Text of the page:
President Trump will make his first speech before the United Nations General Assembly on Tuesday. Will he bring the world together or sow division? Will he embrace an institution that he has previously called weak and incompetent?
His relationship with the New York-based global organization is long and complicated.
Trump, the candidate, says UN “not a friend of freedom”
During his March 23016 speech before the American Israel Public Affairs Committee’s conference, then-candidate Trump issued some of his toughest commentary, speaking of the “utter weakness and incompetence of the United Nations.”
“The United Nations is not a friend of democracy. It’s not a friend to freedom,” Trump said. “It’s not a friend even to the United States of America, where, as you know, it has its home. And it surely is not a friend to Israel.”
Though a 2016 Global Attitudes Survey by Pew Research Center showed that 64 percent of Americans had a favorable view of the United Nations, Trump’s campaign promises for a protectionist economic policy and an aggressive approach to China come into conflict with the goals of multilateralism and the UN charter. His promotion of interrogation techniques “worse than waterboarding,” his push for a temporary ban on Muslims from entering the U.S. and his decision to pull out of the Paris Climate Accords have also put Trump at odds with UN allies.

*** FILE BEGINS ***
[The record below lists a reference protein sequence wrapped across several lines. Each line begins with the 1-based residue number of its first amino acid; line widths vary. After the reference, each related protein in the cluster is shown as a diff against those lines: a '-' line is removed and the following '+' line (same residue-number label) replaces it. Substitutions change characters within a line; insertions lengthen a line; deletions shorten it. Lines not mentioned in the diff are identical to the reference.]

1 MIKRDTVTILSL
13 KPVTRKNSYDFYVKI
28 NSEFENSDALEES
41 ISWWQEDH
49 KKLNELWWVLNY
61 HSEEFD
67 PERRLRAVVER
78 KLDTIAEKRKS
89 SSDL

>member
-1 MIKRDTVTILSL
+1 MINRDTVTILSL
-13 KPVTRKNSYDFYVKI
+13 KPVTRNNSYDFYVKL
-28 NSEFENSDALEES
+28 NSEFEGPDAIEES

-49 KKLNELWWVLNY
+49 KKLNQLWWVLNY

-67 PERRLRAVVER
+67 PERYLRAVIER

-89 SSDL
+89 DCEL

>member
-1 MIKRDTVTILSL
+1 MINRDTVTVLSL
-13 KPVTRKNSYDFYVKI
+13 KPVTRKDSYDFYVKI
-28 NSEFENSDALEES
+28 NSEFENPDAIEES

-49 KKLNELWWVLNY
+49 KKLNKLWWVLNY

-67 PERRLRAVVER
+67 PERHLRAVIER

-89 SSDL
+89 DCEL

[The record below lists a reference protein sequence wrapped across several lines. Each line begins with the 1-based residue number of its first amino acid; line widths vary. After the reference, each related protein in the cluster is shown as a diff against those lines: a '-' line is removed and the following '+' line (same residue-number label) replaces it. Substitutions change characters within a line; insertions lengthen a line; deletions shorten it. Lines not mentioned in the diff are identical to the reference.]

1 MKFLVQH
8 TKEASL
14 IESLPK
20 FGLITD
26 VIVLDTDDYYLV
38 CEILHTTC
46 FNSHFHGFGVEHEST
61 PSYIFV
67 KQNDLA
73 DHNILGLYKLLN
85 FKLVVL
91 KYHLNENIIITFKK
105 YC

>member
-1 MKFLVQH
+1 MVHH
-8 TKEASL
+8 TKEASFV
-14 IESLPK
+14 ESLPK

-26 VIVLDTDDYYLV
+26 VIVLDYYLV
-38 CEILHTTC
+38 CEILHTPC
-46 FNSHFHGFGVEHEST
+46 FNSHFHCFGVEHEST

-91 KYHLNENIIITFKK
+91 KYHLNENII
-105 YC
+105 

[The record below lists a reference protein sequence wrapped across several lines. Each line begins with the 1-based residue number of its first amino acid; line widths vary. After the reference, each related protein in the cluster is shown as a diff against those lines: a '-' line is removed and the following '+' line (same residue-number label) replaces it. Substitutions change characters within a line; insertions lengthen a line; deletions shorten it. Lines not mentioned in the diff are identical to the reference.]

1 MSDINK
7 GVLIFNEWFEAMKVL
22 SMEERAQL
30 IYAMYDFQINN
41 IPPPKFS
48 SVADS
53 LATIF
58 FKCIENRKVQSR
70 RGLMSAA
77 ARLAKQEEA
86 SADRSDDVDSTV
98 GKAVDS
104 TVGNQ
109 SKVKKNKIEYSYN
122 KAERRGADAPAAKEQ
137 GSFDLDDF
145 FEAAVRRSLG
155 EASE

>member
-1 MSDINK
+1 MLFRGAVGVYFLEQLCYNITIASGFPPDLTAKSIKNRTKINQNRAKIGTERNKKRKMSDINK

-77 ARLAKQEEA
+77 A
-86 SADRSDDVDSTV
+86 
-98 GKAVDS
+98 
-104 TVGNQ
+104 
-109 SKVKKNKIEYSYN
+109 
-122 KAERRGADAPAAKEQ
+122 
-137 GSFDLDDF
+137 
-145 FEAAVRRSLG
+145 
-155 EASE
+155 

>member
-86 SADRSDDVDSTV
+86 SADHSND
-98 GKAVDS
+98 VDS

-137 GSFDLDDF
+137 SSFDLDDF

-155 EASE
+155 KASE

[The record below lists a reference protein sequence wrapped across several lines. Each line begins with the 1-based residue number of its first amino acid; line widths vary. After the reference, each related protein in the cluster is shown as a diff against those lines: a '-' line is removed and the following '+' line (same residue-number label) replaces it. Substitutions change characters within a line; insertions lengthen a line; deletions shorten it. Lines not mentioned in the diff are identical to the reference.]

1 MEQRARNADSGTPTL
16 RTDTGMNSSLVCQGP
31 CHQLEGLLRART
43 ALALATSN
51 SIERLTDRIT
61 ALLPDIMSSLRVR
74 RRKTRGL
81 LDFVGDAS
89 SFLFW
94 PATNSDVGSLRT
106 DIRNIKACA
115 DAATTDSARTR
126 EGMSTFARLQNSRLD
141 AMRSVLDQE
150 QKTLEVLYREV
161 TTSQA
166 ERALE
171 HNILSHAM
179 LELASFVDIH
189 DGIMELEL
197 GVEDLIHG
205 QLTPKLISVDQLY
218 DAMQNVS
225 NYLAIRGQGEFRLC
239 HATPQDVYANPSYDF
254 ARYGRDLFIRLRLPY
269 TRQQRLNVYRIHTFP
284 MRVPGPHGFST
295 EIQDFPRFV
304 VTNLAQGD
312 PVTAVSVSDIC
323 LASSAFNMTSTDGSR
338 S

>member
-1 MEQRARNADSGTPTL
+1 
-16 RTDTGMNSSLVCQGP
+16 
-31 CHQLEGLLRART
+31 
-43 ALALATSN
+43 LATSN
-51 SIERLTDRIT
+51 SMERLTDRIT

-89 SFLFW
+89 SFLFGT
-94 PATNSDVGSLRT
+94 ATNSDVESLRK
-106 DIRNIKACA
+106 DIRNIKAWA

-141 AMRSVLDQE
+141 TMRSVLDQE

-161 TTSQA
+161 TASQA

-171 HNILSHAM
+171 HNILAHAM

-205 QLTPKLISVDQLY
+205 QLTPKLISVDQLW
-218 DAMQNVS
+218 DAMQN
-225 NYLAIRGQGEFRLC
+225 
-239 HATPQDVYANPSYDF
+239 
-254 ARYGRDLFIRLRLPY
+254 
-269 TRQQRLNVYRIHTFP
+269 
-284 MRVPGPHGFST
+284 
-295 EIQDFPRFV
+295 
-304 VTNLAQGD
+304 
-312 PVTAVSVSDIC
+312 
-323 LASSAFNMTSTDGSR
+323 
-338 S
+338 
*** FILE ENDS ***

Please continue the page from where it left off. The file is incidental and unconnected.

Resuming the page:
Last December, Trump continued his assault on the institution, tweeting: “The United Nations has such great potential but right now it is just a club for people to get together, talk and have a good time. So sad!”
Trump, the real estate magnate: “I’m a big fan” of the UN
In 2005, Trump testified before a subcommittee looking at UN spending, calling himself a “big fan of the United Nations and all it stands for.” He told lawmakers the institution was one of the reasons he chose to build Trump World Tower, one of his luxury residential properties, where he did in 1998.
“If the United Nations weren’t there, perhaps I wouldn’t have built it in that location,” said Trump. “So it means quite a bit to me.” When Trump was planning the building, many UN officials, including Secretary General Kofi Annan, expressed disapproval of the massive construction project.
Trump’s renovation hopes
At a 2005 hearing, a Senate Homeland Security and Governmental Affairs subcommittee was looking at renovations at the UN New York headquarters and estimated…